Depending on location of your AirBNB, your train travel time could be up to two hours (if in Tokyo) each way to the Hombu Dojo. However, if you can find on in Kashiwa, then it's more like 20 minutes.
Hostels/Ryokan: Your closest option and also quite cheap will be a Ryokan in Noda. Azusa is the most well known for Bujinkan travelers. Often called the Bujinkan Hotel. You will not find prices online, in fact, you will have to call the Ryokan directly and hope there is an English speaking employee available. Azusa is an old-style inn, meaning you will have a small room with a futon for sleeping. The bathroom (showers and toilet) are communal, as is the case with most hostels around the world. If you have stayed in a hostel before, this will be no issue for you. If you have never stayed at a hostel before, it could be a bit of a shock your first stay. They also have private rooms and semi-communal rooms. They have bicycles to rent, which makes getting to and from training super easy. Full disclosure, I've heard some horror stories from people staying there many years ago (over a decade ago). More recent reviews on Trip Advisor leave me hopeful the problems have since been corrected. Some Ryukan even serve meals to guests for an additional, but reasonable fee.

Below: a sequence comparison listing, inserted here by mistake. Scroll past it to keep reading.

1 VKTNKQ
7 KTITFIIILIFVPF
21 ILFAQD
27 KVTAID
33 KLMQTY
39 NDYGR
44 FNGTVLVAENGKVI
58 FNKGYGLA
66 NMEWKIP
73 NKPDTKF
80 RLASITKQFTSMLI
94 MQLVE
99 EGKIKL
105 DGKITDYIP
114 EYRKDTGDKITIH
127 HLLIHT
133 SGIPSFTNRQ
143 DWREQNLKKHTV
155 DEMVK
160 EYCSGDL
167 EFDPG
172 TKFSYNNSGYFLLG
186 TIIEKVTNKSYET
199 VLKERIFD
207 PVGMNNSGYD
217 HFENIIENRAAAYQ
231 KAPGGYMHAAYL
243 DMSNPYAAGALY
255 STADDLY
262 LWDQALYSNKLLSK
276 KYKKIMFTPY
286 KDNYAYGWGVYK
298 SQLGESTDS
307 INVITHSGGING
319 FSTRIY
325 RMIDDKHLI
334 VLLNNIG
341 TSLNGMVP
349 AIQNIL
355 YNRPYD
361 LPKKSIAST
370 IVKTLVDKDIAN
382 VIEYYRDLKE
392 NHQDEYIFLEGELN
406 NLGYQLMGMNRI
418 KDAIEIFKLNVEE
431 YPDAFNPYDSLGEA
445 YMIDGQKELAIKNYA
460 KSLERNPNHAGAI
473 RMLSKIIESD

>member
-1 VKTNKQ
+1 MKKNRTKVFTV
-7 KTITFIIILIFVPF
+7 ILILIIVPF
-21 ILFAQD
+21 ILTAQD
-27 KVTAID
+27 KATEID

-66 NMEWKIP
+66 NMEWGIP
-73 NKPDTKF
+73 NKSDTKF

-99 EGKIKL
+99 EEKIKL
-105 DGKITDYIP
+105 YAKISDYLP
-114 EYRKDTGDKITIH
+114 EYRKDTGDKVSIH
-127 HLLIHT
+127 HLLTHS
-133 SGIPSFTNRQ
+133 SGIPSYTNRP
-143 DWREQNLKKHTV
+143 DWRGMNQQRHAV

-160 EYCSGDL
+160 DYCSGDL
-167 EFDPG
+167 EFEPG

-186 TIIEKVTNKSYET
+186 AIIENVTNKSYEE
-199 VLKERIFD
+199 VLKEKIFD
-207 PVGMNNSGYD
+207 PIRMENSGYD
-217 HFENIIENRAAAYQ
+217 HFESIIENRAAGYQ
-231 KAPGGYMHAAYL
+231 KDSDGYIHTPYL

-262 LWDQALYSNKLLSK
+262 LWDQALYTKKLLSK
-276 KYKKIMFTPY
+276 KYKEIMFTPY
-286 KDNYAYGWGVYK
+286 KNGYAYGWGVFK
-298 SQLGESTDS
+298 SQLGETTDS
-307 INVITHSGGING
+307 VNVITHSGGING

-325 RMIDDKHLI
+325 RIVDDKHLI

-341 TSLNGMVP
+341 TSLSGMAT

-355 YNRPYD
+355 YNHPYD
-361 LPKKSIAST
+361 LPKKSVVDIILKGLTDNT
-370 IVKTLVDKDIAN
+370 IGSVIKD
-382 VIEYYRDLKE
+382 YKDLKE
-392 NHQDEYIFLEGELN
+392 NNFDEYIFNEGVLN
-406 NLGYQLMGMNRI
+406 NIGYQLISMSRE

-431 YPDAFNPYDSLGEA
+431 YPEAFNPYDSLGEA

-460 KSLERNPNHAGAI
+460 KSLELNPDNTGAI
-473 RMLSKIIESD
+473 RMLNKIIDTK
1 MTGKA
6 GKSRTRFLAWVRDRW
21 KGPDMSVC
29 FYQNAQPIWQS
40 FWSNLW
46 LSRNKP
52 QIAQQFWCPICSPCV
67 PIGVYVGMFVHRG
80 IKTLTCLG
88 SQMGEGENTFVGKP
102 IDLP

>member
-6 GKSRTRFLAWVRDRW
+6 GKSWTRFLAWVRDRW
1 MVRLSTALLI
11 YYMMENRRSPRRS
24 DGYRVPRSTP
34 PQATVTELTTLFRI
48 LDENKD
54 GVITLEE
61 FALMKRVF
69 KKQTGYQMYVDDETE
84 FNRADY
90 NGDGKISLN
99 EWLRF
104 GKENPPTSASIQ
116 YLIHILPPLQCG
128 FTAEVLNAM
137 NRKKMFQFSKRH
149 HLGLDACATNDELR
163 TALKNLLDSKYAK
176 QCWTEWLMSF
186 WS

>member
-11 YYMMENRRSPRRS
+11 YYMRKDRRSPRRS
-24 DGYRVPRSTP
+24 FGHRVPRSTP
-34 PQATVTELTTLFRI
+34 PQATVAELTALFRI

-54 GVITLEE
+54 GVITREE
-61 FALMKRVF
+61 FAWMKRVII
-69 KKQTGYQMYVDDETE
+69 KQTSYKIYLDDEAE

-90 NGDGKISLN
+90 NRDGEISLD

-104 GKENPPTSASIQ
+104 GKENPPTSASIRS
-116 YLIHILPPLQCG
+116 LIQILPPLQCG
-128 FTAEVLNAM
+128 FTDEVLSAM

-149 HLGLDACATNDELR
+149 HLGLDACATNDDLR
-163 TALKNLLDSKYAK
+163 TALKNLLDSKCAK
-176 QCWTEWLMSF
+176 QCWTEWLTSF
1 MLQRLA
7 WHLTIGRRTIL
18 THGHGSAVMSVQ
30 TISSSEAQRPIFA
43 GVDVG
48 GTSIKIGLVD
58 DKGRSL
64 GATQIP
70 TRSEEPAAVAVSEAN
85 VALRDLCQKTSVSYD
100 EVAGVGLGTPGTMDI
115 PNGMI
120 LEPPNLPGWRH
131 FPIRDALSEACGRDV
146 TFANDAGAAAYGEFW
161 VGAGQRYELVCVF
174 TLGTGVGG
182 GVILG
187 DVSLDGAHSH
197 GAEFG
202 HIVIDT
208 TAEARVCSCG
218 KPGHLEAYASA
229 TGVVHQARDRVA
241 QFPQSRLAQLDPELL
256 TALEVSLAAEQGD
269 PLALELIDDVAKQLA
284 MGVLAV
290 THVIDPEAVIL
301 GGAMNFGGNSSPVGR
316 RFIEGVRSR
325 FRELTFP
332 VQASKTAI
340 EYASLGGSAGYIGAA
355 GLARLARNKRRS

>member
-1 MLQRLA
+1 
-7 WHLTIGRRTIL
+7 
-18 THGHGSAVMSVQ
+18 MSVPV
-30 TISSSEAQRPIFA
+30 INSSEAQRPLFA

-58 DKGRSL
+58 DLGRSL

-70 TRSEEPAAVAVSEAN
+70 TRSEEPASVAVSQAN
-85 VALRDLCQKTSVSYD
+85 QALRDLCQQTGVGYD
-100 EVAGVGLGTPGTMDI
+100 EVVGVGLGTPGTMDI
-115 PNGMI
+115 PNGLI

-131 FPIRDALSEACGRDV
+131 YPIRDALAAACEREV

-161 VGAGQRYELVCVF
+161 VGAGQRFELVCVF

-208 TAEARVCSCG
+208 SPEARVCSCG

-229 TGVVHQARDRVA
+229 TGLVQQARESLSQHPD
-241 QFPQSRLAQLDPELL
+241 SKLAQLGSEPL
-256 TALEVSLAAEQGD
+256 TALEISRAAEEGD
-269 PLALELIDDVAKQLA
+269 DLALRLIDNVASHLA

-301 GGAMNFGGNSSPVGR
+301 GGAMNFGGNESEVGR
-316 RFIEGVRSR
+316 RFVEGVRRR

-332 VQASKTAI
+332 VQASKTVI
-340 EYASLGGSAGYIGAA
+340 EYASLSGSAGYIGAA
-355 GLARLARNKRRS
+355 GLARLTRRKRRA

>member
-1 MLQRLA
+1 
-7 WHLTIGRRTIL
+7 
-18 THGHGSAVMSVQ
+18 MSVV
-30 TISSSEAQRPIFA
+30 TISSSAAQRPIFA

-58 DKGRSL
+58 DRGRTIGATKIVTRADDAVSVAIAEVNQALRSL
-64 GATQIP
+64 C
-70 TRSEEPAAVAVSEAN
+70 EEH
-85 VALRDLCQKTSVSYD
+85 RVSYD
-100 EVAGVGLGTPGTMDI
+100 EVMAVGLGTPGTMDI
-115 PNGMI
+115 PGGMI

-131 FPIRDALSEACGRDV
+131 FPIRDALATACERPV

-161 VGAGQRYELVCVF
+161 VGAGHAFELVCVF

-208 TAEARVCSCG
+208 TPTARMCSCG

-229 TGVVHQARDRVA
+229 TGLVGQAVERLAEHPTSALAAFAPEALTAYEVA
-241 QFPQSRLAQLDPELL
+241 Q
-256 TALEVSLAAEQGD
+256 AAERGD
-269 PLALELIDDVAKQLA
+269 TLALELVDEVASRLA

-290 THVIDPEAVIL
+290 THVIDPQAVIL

Homes: Another option is to find a place to stay with a Bujinkan member. Several of them have rooms to rent in Noda. They often provide or rent bicycles, and you can chat with Bujinkan people from around the world. You can google search for them and see what pops up. These come and go and are not consistent, so I can't really make any suggestions where to stay other than one that has been available for many years, the Kasumi An Study Center: kasumian.com You just might get roped into a Yoga session or several when you stay here! Often you will prepare meals together in the shared kitchen, much like one might in a dormitory with roomates.